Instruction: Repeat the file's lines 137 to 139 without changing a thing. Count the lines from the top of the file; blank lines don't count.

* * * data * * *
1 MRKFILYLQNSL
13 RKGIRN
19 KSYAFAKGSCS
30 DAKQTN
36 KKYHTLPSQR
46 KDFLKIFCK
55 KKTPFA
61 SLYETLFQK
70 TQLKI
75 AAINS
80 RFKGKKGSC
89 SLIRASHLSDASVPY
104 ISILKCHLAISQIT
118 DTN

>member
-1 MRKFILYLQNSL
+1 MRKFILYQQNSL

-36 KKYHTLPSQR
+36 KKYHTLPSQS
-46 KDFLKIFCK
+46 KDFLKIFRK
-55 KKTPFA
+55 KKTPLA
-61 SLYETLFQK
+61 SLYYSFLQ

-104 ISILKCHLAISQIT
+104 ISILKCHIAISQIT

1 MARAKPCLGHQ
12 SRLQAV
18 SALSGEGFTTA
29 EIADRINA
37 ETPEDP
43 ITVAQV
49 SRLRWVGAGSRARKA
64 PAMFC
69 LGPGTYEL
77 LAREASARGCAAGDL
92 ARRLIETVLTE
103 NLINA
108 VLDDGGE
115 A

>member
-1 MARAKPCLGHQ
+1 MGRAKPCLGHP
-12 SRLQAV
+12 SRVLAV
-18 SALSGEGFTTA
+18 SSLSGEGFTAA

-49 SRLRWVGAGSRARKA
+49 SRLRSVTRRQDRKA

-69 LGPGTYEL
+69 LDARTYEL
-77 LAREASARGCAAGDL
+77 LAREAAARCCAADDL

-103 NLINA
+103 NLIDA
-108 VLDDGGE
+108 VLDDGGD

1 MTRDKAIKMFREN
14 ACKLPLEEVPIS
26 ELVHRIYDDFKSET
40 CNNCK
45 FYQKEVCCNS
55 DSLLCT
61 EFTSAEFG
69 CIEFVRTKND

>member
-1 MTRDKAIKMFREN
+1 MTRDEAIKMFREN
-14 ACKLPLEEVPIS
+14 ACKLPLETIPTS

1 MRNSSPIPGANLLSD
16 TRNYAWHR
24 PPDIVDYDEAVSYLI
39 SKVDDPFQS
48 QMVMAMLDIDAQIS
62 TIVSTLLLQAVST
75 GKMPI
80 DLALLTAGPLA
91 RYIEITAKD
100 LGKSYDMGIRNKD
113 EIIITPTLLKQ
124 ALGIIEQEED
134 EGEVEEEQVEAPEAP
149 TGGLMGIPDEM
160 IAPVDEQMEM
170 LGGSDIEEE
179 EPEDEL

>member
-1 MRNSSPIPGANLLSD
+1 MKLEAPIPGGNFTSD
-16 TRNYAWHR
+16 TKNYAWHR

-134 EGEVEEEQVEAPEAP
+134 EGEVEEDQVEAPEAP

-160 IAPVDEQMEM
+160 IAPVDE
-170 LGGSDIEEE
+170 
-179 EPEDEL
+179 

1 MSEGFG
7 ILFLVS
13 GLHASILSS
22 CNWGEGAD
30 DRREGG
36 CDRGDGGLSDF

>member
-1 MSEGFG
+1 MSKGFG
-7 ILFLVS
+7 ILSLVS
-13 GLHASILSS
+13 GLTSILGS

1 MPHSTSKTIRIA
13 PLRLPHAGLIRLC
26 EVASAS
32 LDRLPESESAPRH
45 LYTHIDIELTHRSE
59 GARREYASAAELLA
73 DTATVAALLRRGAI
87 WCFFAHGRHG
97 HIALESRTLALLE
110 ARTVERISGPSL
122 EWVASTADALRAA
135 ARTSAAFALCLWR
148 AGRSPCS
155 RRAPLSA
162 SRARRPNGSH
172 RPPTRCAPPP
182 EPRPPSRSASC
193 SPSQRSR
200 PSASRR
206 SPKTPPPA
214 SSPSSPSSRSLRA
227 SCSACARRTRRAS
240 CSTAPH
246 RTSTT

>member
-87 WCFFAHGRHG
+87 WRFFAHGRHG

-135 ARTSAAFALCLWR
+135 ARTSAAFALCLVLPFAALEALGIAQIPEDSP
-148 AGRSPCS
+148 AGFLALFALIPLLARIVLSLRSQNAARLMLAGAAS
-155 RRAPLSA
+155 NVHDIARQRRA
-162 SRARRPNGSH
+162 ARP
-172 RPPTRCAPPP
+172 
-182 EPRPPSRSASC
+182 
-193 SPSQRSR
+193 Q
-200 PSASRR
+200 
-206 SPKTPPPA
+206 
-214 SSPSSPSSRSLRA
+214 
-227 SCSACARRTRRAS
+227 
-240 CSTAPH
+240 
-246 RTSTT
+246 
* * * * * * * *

240 CSTAPH
246 RTSTT

>member